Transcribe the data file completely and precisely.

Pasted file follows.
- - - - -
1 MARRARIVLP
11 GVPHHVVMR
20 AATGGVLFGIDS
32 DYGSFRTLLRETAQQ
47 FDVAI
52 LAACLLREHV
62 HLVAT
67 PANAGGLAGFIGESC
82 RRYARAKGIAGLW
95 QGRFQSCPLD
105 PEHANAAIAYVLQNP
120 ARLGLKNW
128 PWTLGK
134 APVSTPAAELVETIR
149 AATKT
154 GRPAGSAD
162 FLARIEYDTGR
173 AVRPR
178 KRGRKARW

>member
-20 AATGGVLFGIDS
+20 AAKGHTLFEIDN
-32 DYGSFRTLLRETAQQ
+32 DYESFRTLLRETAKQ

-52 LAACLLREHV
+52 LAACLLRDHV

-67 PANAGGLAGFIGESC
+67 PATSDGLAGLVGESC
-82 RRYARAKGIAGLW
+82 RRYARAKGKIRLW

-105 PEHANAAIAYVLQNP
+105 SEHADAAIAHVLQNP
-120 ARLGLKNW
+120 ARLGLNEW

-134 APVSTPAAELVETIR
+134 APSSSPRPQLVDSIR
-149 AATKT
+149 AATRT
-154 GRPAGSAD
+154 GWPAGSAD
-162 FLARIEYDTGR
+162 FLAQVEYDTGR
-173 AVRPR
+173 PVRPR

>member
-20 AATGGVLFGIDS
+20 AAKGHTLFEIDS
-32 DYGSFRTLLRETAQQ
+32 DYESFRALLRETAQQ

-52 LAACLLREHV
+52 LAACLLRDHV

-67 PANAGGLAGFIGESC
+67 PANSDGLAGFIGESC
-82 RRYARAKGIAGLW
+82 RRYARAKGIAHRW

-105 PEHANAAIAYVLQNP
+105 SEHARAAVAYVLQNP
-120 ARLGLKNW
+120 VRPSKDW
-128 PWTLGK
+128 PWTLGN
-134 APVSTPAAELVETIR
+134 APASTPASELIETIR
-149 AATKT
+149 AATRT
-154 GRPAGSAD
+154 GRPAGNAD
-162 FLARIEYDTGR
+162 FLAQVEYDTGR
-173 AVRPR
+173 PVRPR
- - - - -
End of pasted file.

1 MARRARIVLP
11 GVPHHVVMR
20 AATGGVLFGIDS
32 DYGSFRTLLRETAQQ
47 FDVAI
52 LAACLLREHV
62 HLVAT
67 PANAGGLAGFIGESC
82 RRYARAKGIAGLW
95 QGRFQSCPLD
105 PEHANAAIAYVLQNP
120 ARLGLKNW
128 PWTLGK
134 APVSTPAAELVETIR
149 AATKT
154 GRPAGSAD
162 FLARIEYDTGR
173 AVRPR
178 KRGRKARW

>member
-20 AATGGVLFGIDS
+20 AAKGHTLFEIDN
-32 DYGSFRTLLRETAQQ
+32 DYESFRTLLRETAKQ

-52 LAACLLREHV
+52 LAACLLRDHV

-67 PANAGGLAGFIGESC
+67 PATSDGLAGLVGESC
-82 RRYARAKGIAGLW
+82 RRYARAKGKIRLW

-105 PEHANAAIAYVLQNP
+105 SEHADAAIAHVLQNP
-120 ARLGLKNW
+120 ARLGLNEW

-134 APVSTPAAELVETIR
+134 APSSSPRPQLVDSIR
-149 AATKT
+149 AATRT
-154 GRPAGSAD
+154 GWPAGSAD
-162 FLARIEYDTGR
+162 FLAQVEYDTGR
-173 AVRPR
+173 PVRPR

>member
-20 AATGGVLFGIDS
+20 AAKGHTLFEIDS
-32 DYGSFRTLLRETAQQ
+32 DYESFRALLRETAQQ

-52 LAACLLREHV
+52 LAACLLRDHV

-67 PANAGGLAGFIGESC
+67 PANSDGLAGFIGESC
-82 RRYARAKGIAGLW
+82 RRYARAKGIAHRW

-105 PEHANAAIAYVLQNP
+105 SEHARAAVAYVLQNP
-120 ARLGLKNW
+120 VRPSKDW
-128 PWTLGK
+128 PWTLGN
-134 APVSTPAAELVETIR
+134 APASTPASELIETIR
-149 AATKT
+149 AATRT
-154 GRPAGSAD
+154 GRPAGNAD
-162 FLARIEYDTGR
+162 FLAQVEYDTGR
-173 AVRPR
+173 PVRPR